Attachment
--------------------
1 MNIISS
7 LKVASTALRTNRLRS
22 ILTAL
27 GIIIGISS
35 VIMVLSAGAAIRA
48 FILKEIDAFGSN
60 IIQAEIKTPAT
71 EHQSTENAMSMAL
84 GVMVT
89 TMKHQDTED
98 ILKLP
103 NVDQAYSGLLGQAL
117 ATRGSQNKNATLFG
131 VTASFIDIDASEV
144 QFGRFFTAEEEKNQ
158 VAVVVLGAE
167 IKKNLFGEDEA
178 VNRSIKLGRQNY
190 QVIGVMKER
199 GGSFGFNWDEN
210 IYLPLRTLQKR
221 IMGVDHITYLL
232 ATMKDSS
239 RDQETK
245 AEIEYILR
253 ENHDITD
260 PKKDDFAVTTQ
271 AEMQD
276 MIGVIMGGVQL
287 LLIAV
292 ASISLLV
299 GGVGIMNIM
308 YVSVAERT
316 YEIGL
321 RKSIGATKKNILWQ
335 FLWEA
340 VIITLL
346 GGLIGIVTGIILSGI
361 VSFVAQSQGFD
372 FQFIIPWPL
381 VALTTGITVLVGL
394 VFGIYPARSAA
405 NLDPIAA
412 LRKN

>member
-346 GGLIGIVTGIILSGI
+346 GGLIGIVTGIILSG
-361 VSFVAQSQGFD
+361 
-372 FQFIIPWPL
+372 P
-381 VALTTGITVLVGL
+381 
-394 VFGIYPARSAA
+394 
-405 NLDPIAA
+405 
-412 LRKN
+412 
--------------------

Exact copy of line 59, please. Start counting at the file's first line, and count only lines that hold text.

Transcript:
+412 